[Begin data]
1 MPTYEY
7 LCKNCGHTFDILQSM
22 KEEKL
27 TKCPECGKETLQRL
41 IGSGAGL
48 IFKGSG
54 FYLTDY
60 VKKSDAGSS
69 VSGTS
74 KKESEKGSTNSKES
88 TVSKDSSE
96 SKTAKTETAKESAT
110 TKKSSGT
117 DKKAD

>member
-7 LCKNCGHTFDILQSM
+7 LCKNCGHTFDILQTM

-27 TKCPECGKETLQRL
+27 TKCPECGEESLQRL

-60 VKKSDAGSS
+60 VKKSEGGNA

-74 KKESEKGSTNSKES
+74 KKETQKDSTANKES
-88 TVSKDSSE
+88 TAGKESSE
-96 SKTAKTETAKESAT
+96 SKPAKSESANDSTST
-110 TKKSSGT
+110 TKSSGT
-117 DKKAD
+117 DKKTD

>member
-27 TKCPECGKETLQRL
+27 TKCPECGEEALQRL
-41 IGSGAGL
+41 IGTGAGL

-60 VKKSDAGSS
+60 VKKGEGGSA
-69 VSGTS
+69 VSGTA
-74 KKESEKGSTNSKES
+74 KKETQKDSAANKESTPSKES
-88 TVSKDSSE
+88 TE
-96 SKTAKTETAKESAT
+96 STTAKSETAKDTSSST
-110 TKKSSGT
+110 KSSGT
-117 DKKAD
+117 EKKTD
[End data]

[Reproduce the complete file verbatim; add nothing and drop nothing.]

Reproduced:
1 MPTYEY
7 LCKNCGHTFDILQSM
22 KEEKL
27 TKCPECGKETLQRL
41 IGSGAGL
48 IFKGSG
54 FYLTDY
60 VKKSDAGSS
69 VSGTS
74 KKESEKGSTNSKES
88 TVSKDSSE
96 SKTAKTETAKESAT
110 TKKSSGT
117 DKKAD

>member
-7 LCKNCGHTFDILQSM
+7 LCKNCGHTFDILQTM

-27 TKCPECGKETLQRL
+27 TKCPECGEESLQRL

-60 VKKSDAGSS
+60 VKKSEGGNA

-74 KKESEKGSTNSKES
+74 KKETQKDSTANKES
-88 TVSKDSSE
+88 TAGKESSE
-96 SKTAKTETAKESAT
+96 SKPAKSESANDSTST
-110 TKKSSGT
+110 TKSSGT
-117 DKKAD
+117 DKKTD

>member
-27 TKCPECGKETLQRL
+27 TKCPECGEEALQRL
-41 IGSGAGL
+41 IGTGAGL

-60 VKKSDAGSS
+60 VKKGEGGSA
-69 VSGTS
+69 VSGTA
-74 KKESEKGSTNSKES
+74 KKETQKDSAANKESTPSKES
-88 TVSKDSSE
+88 TE
-96 SKTAKTETAKESAT
+96 STTAKSETAKDTSSST
-110 TKKSSGT
+110 KSSGT
-117 DKKAD
+117 EKKTD